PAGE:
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General Practice 2023

8 most common eye exams: what they are for and when to do it

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8 most common eye exams: what they are for and when to do it
8 most common eye exams: what they are for and when to do it
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The eye exam, or ophthalmic exam, is used to evaluate the visual capacity and the he alth of the eyes, allowing to identify changes that can cause or be a sign of vision problems or diseases, such as glaucoma or diabetic retinopathy.

There are several types of eye exams, such as eye fundus exam, corneal topography or visual field exam, which can be indicated by the ophthalmologist to evaluate the structures of the eye, such as retina, iris, cornea and blood vessels, in addition to external evaluation of the tear duct and eyelids.

It is recommended to consult an ophthalmologist at least once a year, especially after age 40, or whenever vision-related symptoms such as difficulty seeing, double or blurry vision, frequent headache or red eyes appear, for example.See a more complete list of symptoms that may indicate vision problems.

Snellen test

Snellen Test

Main eye exams

There are several types of eye examination that can be performed according to the condition you are trying to identify.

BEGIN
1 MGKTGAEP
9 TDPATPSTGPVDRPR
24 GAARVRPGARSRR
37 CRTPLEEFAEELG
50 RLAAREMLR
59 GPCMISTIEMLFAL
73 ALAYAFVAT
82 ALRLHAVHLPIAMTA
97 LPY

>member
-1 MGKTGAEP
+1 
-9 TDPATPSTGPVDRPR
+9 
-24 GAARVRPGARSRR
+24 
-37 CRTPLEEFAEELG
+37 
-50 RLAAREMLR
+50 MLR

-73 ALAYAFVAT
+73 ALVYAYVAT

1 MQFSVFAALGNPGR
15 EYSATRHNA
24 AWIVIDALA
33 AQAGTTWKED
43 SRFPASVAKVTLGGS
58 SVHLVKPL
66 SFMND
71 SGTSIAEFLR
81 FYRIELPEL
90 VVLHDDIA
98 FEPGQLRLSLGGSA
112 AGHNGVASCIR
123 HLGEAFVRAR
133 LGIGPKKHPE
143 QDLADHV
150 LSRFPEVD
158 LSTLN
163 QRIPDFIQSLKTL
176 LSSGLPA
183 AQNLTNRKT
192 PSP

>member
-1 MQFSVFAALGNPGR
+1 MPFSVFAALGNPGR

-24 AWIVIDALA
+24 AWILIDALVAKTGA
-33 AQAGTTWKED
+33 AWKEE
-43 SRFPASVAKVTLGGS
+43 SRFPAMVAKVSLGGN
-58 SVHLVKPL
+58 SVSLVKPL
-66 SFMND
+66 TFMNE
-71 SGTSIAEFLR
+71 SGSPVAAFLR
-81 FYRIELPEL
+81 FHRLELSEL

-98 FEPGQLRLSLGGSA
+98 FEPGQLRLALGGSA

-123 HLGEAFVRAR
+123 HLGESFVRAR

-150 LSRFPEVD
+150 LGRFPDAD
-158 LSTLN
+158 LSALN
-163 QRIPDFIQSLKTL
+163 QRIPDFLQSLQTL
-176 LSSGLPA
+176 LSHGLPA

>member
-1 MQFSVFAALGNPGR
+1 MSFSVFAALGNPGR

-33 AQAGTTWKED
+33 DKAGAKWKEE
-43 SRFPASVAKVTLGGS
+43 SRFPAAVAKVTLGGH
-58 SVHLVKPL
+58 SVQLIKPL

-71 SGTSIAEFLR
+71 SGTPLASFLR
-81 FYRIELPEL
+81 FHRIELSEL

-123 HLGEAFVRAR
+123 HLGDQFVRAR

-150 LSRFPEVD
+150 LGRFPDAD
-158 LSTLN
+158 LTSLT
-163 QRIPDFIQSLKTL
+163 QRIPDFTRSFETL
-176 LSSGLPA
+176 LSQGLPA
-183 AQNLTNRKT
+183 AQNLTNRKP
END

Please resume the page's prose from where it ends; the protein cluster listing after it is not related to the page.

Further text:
Major eye exams include:

1. Eye test

The eye test is a simple and painless eye exam, performed by the pediatrician in the first week of the newborn's life to evaluate the structures of the eye, ensuring that they are correctly developed.

This eye exam allows the doctor to identify changes that may indicate eye diseases in the newborn, such as congenital cataract, glaucoma, retinoblastoma, high degrees of myopia, astigmatism, hyperopia and even blindness.See other indications of the olhinho test.

When to do it: the eye test is usually done in the maternity ward, after the baby is born, but it can also be performed at the baby's first appointment after leaving the maternity ward. To perform the exam, the doctor uses an ophthalmoscope, which is a small device that projects a light into the newborn's eyes, allowing them to evaluate their structures and the reflex of the retina.

2. Eye Motility Test

The eye motility test is performed by the ophthalmologist to assess the strength of the muscles that move the eyes, as well as the lack of control or coordination of these muscles. of visual capacity.

Usually, this test is performed by placing a small object in front of the person, such as a pen or a light. Afterwards, the doctor makes movements with the object so that the movements can be followed with the eyes.

When to do it: the eye motility test is done in routine eye exams, but it can also be indicated when the person has symptoms such as headache, tiredness, double vision or difficulty concentrating, especially after reading.

3. Refraction exam

The refraction test, also called the Snellen test or degree measurement test, is the most common eye test performed by the ophthalmologist and serves to assess how much the person sees, having to observe letters from a scale or numbers, through a device, called an autorefractor or autorefractor, placed in front of the face.

This exam allows the doctor to assess the presence of myopia, hyperopia, presbyopia and astigmatism, and to verify the need for glasses, contact lenses or refractive surgery.

When to do it: the refraction exam should be done whenever the person has vision changes for near, far or difficulty focusing, for example.

4. Visual field examination